Second federal workers union, NTEU, sues Trump over executive orders
Tony Reardon | nteu67.org

ALEXANDRIA, Va. (PAI)—A second top federal workers union, the Treasury Employees (NTEU), is suing GOP President Donald Trump over his executive orders stripping the nation’s two million feds of most of their rights and employment protections.

And NTEU is taking on two of Trump’s orders – and in a different federal court – including the one the Government Employees (AFGE) chose just days before.

“NTEU believes the president exceeded his authority in several provisions of his executive orders,” NTEU National President Tony Reardon after his union went to U.S. District Court in Alexandria, Va., late in the afternoon of June 1. “The president cannot unilaterally change federal law.”

NTEU’s suit, like AFGE’s, challenges the Trump order that mandates federal employee shop stewards handle bargaining, grievances and other issues with management on their own time and on their own dime, rather than being paid for official time.

The Treasury Employees also challenge a second Trump order: The one that says bosses can give underperforming workers only 30 days, not 60, to shape up – and then fire them. That, 30-day deadline too, violates federal law, Reardon says.

Federal civil service law specifically orders pay for shop stewards at their going salary rates when they must conduct that business. The State, County and Municipal Employees (AFSCME) joined AFGE’s suit against that order, filed in U.S. District Court in D.C., on May 31.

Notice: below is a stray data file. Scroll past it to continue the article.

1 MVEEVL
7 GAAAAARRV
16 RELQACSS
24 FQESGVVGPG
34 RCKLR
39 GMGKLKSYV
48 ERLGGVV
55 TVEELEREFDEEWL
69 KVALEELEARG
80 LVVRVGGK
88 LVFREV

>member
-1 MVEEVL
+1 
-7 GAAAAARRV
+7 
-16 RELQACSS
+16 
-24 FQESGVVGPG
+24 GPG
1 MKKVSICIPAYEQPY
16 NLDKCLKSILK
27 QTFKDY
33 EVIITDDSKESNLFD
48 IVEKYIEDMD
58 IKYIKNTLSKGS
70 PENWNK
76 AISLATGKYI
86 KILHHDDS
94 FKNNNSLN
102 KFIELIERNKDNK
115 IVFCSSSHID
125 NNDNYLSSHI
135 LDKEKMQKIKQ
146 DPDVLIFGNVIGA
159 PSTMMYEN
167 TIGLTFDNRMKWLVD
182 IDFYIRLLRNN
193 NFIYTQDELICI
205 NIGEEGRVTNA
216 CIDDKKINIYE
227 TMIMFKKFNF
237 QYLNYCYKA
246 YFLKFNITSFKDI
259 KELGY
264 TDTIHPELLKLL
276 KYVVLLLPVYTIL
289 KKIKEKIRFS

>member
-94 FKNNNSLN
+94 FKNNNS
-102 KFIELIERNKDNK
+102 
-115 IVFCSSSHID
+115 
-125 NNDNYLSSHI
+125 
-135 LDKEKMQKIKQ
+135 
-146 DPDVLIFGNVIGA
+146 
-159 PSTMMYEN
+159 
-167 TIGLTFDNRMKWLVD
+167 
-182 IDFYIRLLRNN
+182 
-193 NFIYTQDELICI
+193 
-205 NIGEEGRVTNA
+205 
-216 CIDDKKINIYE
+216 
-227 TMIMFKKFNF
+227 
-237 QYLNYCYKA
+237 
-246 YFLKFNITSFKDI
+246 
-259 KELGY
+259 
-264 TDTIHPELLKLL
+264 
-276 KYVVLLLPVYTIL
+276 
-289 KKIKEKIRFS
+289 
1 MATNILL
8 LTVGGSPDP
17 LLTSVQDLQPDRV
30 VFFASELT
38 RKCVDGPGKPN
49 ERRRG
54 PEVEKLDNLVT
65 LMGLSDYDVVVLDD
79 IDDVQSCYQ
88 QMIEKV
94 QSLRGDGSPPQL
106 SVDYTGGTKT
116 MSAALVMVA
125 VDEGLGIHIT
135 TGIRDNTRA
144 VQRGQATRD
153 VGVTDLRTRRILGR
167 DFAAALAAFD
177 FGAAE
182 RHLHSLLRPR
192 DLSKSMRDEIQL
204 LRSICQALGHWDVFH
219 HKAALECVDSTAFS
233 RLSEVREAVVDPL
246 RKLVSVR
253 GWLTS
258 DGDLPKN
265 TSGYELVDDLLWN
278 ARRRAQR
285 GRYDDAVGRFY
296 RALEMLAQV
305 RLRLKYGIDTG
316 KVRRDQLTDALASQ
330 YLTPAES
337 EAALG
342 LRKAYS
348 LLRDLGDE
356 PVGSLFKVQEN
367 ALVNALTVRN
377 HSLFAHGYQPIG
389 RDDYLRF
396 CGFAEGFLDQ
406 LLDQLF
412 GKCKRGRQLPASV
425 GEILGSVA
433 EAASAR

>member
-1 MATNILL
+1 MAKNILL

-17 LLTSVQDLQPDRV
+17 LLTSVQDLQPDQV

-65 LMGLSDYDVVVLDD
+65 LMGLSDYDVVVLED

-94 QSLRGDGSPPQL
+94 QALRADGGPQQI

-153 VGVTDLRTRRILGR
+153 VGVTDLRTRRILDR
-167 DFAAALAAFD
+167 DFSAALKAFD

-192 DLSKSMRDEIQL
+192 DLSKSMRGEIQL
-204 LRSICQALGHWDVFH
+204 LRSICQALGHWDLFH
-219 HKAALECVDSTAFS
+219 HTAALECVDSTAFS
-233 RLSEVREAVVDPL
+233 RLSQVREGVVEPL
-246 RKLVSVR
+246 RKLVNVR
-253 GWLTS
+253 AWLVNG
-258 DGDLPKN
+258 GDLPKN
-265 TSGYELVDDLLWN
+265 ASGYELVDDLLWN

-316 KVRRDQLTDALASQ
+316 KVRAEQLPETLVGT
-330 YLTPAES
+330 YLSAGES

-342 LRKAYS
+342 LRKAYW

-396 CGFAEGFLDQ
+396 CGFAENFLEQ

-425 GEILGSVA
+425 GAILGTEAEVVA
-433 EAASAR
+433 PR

“By instructing a federal agency to bargain in bad faith with its own workers, Trump not only disrespected the people who take pride in keeping our country safe and healthy, he also instructed his government to break the law and violated his own constitutionally mandated duty of care,” AFSCME President Lee Saunders said.

Right-wing anti-worker congressional Republicans have been trying to repeal the official time provisions of federal law for years, so far unsuccessfully.

“Official time ensures frontline employees have a safe place to go to report on the job harassment, discrimination, unfair retaliation and if they seek to disclose waste, fraud and abuse that is occurring internally at agencies,” Reardon said.

“It provides a check and balance on agency leadership, allowing frontline workers to have the ability to seek accountability from agencies, and ensuring they operate in a legal, transparent and fair manner on behalf of the public in implementing and administering federal laws and programs.”

Part of that “check and balance,” which Trump’s order also would ban, bars workers from taking their concerns to Congress. Letting workers contact Congress is part of civil service law, also, Reardon said.

And the shop stewards also use official time to solve problems ranging from agency discrimination against workers by race, age and/or disability to getting needed time off for customs and border patrol officers to ensuring promotions are based on merit, not favoritism.

Trump’s order would open the door to all those prohibited practices, NTEU said.